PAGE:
The Deputy President recently played host, at his modest house, to more than 5,000 politicians and others from the Rift Valley, to sell the idea of replacing government political parties by the Jubilee Party, as proposed by Uhuru’s advisers, ready for the next general election.
The proposal has been unwelcome not only in the Rift Valley but in some other government strongholds with their own political parties. This illuminates various aspects of Kenya’s politics.
One is the personalisation of politics. Politicians may value their parties, but their primary concern is their fortunes. Ruto welcomed his guests, the Standard says, telling them that the JP is “about me and the State House in 2022”.
He explained carefully that sometimes one must forgo one’s party to advance one’s career, giving the example of Moi, a “political giant” and “far-seeing”, who abolished Kadu to join Jomo Kenyatta’s Kanu.
That Kenya politics has changed little in 50 years is shown by another Kalenjin giving up his party to join another Kenyatta party. Just as Moi gave no convincing explanation of why he was abandoning Kadu – established to protect the key interests of the smaller tribes and ensure democracy – so Ruto’s main (and more candid) explanation is that JP will ensure his presidency in 2022.
Following Moi’s subservience to Jomo, Ruto assured his audience: “Don’t think I am foolish. I will be obedient and serve President [Uhuru] Kenyatta’s government until my time comes” (at which point his audience cheered loudly, no doubt thinking of benefits they would themselves secure).
Not a word about JP’s policies, but explicit acknowledgment that he needs Mt Kenya votes (“we will get their votes”). Nor apparently was Ruto concerned by the lack of consultation with the Kalenjin like the lack of consultations in the days of Moi (the consequences of lack of consultation is before the electoral tribunal).
The resistance to the merger is no doubt due to ethnicised politics, whereby politicians claim to represent “my people” and are prepared to make deals with leaders of other “peoples”, particularly presidential candidates.
Merging with a national party might well damage the reputation of the leader of “my people”, whose votes he controls. Interestingly, in the final stages of decolonisation, major ethnic leaders began to distance themselves and their ethnic parties from Kanu and Kadu, so they could bargain.
Ironically, the contemporary obsession with ethnic parties recalls colonial policies, which banned Africans, first from forming parties, then restricting them to the district – thus spawning a number of ethnic political leaders, some not totally unsympathetic to colonial rule.
The colonial authorities saw this as weakening the freedom movement. Today’s rationale for ethnic parties is different, but equally fundamental to the operation of our politics.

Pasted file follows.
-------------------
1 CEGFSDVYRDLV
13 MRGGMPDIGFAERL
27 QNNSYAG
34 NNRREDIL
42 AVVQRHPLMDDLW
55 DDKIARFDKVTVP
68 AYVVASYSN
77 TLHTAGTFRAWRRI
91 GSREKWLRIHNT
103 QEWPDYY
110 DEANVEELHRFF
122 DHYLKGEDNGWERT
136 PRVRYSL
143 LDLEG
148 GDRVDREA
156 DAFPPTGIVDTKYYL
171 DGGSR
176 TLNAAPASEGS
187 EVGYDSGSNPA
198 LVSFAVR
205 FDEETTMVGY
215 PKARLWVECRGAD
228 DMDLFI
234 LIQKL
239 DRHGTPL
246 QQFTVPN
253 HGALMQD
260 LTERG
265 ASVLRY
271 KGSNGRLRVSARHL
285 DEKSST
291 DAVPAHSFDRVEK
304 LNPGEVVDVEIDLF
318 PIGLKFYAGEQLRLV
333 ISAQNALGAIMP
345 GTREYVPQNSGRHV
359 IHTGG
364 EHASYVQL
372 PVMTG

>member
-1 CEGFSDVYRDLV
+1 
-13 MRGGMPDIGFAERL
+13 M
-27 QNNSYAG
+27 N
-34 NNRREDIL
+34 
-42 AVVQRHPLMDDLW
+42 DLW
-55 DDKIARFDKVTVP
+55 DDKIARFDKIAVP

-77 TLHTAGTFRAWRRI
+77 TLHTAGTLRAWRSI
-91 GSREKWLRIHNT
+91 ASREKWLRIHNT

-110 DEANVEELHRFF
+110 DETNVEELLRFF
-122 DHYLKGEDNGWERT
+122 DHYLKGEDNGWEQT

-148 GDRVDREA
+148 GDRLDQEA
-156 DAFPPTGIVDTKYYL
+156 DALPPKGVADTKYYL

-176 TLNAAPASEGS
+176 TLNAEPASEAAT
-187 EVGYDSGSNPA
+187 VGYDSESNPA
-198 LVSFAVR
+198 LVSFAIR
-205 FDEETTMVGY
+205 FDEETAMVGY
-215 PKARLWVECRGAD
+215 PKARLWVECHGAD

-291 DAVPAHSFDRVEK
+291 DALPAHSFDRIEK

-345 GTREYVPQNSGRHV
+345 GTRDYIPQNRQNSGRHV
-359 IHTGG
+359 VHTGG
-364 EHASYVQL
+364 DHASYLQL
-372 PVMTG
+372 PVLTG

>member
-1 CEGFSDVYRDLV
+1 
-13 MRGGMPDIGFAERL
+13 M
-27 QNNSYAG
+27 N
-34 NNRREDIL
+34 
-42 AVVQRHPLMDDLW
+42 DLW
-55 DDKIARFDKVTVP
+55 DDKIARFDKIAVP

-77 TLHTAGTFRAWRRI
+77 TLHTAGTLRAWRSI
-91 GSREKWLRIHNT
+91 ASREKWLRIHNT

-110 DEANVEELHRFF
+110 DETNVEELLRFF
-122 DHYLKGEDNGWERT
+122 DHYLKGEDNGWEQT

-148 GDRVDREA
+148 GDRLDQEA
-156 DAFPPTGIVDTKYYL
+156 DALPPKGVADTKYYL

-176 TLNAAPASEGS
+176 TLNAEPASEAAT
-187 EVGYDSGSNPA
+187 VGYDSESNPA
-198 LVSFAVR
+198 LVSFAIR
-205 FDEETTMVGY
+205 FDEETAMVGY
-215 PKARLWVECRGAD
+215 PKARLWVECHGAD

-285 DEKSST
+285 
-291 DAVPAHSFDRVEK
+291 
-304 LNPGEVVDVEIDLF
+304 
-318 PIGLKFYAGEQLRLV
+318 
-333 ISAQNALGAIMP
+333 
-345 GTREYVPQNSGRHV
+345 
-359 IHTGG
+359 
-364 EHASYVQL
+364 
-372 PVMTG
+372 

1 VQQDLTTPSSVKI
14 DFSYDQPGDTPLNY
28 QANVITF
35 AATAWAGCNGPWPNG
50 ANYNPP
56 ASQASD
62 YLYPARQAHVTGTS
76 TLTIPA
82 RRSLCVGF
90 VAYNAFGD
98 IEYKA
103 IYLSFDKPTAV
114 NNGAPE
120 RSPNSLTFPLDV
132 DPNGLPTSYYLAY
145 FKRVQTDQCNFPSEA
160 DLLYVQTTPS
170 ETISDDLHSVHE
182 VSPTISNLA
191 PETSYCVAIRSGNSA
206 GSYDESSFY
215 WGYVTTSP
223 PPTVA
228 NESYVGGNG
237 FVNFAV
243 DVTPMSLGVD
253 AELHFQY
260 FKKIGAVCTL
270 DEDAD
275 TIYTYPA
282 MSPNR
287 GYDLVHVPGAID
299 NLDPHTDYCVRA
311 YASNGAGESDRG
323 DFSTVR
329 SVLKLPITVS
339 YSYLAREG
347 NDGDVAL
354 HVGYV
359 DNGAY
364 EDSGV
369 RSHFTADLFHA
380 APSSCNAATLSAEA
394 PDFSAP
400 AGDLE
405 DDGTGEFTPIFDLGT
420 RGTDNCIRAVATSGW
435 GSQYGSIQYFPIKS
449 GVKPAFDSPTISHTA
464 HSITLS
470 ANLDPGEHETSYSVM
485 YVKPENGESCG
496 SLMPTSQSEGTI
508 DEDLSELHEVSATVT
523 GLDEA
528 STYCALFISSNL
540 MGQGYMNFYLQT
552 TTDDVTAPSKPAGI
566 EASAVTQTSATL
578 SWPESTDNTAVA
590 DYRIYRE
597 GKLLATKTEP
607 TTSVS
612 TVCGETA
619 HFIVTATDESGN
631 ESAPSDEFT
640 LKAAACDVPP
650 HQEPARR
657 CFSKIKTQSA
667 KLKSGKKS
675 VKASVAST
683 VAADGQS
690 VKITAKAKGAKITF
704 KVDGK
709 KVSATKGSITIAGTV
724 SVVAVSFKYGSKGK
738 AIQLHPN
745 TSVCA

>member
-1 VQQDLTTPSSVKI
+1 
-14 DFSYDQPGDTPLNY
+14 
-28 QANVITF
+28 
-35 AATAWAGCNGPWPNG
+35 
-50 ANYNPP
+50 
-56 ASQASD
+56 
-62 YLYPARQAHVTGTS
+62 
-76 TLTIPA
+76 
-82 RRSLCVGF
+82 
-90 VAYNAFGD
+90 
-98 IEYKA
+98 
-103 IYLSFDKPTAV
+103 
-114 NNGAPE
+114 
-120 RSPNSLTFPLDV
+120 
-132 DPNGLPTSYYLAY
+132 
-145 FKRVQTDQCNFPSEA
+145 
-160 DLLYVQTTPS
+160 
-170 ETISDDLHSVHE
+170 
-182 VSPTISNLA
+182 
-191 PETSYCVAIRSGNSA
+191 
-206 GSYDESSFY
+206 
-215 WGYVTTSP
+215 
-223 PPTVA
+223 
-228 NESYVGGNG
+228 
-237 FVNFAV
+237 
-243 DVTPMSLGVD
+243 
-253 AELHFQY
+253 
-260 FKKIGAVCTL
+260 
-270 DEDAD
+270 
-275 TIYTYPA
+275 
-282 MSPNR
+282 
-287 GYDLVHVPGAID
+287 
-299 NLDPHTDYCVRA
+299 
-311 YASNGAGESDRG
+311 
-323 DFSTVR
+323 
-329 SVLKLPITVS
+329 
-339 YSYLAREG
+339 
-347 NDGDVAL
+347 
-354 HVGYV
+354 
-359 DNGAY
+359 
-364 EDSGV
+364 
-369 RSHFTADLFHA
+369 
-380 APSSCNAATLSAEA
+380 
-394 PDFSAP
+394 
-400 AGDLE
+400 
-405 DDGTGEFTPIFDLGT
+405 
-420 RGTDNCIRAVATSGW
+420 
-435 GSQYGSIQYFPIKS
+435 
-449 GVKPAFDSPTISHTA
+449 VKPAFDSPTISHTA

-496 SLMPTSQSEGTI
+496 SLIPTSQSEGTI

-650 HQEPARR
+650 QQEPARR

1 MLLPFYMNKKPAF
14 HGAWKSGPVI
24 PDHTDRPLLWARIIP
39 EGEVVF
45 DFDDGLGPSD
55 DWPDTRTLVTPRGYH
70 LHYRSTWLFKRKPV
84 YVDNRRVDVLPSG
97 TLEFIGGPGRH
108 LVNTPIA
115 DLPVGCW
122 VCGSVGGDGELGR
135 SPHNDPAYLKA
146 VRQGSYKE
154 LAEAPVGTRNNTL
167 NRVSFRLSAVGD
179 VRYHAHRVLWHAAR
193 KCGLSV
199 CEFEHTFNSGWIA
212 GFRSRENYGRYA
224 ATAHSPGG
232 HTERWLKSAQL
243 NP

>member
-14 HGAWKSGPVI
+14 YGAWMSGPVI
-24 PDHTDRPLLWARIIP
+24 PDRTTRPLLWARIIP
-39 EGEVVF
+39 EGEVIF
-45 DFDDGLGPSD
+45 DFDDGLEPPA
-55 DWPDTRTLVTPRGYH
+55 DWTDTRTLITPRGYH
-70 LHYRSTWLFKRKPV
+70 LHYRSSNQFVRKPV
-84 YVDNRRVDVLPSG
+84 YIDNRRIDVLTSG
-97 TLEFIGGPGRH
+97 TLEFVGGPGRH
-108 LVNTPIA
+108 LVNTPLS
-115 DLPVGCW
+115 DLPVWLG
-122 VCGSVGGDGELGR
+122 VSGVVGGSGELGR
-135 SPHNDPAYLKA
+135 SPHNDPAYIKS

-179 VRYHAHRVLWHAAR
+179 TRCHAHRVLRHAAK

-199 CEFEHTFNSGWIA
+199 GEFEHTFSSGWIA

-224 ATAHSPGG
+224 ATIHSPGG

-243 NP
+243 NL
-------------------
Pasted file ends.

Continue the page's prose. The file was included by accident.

It is not without interest that the Kalenjin leaders who opposed the merger are reported as saying that with the abolition of URP, “the region risks losing its political identity”. This is not the only area of government where the colonial legacy lingers.
There is another irony, as the present classification of 'tribes' (or 'ethnic communities') was largely the work of the colonial regime, as shown by scholars like Alan Ogot and John Lonsdale, turning fluid relations between communities into rigid distinctions.
This not only helped Britain to divide and rule, but also came handy in negotiating the terms of independence, when the divisions produced two major rival groups, Kanu and Kadu.
The divisions seem to have become even stronger, especially due to the presidential contest. Why? Not because of differences about economic, political or social policies (barely mentioned in elections) but because of the capture of the state and its loot – the politics of inclusion and exclusion. Exactly what Ruto was saying.
Is Governor Isaac Rutto – who allegedly talked of Kalenjin 'political identity' – driven by policy differences, or is he merely playing the ethnic issue, and accusing Ruto of a sell-out to the Kikuyu?
Are perhaps the politics of devolution dividing the dominant communities within counties? If so, might that be a good thing – cultivating internal divisions that lead to greater national integration?
The constitution looks to political parties as the primary agency of national integration; by their own integration, they will be in a stronger position to “promote and uphold national unity”, as required by Article 91.
Has the President got it right? He did say that the JP would “consolidate our unity as a country”. He was referring to more than Kikuyu-Kalenjin unity; he referred to the coming together of all parties in the coalition. This would certainly be a good start – but I am not holding my breath.
The author is a director of Katiba Institute.